Tasmanians will have legal access to medicinal cannabis via doctor prescriptions from today, but general practitioners warn that a cautious approach will be taken when prescribing.
The Liberal government promised increased access to medicinal cannabis as part of their updated health policy in March this year, making Tasmania the last state in Australia to allow GPs to prescribe it to their patients.
Some in the community, like West Tamar pharmacist Borys Szydlowski, believe easier access will benefit many in the community who suffer from chronic pain.
"When you are in pain, in palliative care, when you have chronic conditions that need attention, you will look at other options, but unfortunately they may look offshore and these may not be the safest. So from today, we have a therapeutically approved option for those that need it," he said.
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But Royal Australian College of General Practitioners state chair Tim Jackson said more clinical evidence about the efficacy of medicinal cannabis is needed before it can be used as a treatment for chronic, non-cancer pain.
He said doctors would not prescribe medicinal cannabis as a first line of treatment, and needed clearer guidelines to be able to safely proscribe.
"If patients are thinking this is a panacea for everything I think they will be very disappointed. There may be a few patients who benefit from it, but the vast majority will not," Dr Jackson said.
"As recently as last month the Australian and New Zealand College of Anesthetists and Faculty of Pain Medicine said we should not be using this for chronic, non-cancer pain unless it is part of a trial. This statement is backed up by international colleges.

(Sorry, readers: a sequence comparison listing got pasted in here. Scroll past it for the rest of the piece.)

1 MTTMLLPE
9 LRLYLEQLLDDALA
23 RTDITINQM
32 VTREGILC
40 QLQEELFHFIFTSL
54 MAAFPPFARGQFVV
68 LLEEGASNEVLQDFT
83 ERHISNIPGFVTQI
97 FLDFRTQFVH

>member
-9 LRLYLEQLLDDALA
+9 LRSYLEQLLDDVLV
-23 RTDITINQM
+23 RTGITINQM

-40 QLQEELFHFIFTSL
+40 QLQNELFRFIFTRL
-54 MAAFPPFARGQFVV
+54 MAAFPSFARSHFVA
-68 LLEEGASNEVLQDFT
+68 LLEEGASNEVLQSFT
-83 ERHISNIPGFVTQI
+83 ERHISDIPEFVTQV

"So it does put us in a bit of a tricky situation when people turn up to get medicinal cannabis prescriptions. Like any treatment we have to be able to put our hand on our hearts, weigh up the pros and cons for our patients, and be really sure that these treatments will not cause them any harm."
Prior to the recent changes, Tasmanians wanting access to medicinal cannabis could book Telehealth conferences with interstate doctors, who would then send the prescriptions directly to patients.
Alternatively, they sought illegal medicines from overseas online sources.
Mr Szdlowski said this practice was concerning because people were putting a lot of faith in unregulated products.
"They don't know what they are getting. It is unapproved, it is untested, it may contain pesticides and heavy metals, and it may not contain the CBD - THC combination that they are seeking."
Both Mr Szdlowski and Dr Jackson raised the issue of a grey area in the law, where people with THC-based medicines could be breaking the law if they drove.
"If you are taking medicinal cannabis we have to recommend that you don't drive. If you are pulled up in a random drug test you may show positive, and a medical prescription does not get you out of that consequence," Dr Jackson said.